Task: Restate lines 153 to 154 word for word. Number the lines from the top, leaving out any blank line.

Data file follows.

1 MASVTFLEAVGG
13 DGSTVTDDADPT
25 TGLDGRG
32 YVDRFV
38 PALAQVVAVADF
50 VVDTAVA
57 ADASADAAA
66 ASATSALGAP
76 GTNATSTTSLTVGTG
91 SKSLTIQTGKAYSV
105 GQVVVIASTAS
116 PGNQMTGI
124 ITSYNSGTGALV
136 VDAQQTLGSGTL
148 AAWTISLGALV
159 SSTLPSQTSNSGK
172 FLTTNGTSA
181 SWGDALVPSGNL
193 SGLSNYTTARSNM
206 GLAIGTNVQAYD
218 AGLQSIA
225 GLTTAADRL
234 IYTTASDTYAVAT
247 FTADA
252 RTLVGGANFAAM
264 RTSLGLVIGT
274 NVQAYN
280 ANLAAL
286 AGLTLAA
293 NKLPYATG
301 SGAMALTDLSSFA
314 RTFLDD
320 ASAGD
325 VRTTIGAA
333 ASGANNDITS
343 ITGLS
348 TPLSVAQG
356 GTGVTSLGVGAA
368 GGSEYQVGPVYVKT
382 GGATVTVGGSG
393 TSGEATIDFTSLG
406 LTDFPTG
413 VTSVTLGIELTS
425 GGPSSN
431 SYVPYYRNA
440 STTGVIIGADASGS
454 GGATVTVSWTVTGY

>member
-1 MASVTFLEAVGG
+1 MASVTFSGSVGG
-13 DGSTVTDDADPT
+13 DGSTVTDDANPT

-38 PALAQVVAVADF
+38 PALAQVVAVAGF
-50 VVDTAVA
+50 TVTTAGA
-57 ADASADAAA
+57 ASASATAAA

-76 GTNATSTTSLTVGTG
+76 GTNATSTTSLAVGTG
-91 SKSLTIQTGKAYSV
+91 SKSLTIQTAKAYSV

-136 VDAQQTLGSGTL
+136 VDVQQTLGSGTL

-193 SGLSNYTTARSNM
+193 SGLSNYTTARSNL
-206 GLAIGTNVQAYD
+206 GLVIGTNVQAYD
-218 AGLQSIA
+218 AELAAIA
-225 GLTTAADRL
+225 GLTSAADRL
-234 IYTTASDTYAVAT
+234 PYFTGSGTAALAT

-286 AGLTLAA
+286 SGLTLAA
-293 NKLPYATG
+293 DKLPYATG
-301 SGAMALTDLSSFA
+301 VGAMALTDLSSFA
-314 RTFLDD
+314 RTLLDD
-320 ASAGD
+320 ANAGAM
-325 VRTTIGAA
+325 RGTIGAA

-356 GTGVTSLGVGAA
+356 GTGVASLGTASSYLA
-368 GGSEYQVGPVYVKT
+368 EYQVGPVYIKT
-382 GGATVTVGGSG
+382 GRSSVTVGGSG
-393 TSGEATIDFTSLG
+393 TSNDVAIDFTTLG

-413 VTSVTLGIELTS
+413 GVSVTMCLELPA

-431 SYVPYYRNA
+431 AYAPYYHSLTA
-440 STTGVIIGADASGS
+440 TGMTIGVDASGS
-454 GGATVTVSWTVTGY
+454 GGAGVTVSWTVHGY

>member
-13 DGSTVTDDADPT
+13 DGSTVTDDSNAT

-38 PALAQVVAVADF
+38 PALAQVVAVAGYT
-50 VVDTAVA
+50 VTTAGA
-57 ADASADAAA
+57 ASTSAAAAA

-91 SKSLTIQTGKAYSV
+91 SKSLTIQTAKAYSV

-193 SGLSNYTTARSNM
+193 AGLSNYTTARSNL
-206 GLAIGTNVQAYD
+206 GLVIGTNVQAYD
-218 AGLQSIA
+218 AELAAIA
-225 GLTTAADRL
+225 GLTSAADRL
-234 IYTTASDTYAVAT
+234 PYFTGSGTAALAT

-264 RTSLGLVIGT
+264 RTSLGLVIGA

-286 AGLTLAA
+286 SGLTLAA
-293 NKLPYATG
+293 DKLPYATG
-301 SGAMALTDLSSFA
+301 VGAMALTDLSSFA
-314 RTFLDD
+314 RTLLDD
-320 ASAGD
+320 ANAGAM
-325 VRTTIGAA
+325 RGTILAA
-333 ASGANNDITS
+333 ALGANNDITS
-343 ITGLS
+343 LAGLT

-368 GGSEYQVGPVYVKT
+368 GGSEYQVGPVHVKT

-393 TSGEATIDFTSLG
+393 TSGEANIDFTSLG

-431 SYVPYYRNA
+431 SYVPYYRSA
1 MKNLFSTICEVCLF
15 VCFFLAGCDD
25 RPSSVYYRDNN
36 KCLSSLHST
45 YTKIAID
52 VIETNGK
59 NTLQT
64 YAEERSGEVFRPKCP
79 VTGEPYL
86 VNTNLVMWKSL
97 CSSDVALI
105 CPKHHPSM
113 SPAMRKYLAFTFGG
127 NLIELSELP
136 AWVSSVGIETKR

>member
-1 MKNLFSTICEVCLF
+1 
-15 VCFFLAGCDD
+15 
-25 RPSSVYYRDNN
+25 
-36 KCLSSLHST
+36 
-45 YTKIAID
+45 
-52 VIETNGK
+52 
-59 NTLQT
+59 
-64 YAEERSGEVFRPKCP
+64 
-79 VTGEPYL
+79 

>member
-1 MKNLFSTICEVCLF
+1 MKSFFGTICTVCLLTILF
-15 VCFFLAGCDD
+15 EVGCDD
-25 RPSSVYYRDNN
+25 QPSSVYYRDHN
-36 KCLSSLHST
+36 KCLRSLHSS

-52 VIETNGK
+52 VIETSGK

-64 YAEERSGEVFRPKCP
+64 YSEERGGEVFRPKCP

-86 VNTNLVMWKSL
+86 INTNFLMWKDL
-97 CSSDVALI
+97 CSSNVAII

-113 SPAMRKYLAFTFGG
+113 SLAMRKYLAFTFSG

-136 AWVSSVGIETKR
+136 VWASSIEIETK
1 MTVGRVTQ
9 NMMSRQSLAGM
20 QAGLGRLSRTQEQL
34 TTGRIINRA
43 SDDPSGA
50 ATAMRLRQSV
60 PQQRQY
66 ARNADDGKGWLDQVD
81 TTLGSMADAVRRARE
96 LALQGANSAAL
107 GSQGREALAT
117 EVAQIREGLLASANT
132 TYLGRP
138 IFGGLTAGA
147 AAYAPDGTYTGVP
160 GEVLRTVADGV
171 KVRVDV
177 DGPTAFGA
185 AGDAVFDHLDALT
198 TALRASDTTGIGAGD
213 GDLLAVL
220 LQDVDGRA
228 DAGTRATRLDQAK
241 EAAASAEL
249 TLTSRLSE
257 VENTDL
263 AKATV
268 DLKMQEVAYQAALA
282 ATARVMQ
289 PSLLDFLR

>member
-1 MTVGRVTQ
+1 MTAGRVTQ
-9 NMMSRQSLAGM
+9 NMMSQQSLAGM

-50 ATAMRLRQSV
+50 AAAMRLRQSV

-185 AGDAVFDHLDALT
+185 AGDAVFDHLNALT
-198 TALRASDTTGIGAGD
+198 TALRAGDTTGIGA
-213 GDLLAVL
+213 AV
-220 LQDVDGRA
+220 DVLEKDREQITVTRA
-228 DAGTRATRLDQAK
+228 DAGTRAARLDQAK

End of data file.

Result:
52 VIETNGK
59 NTLQT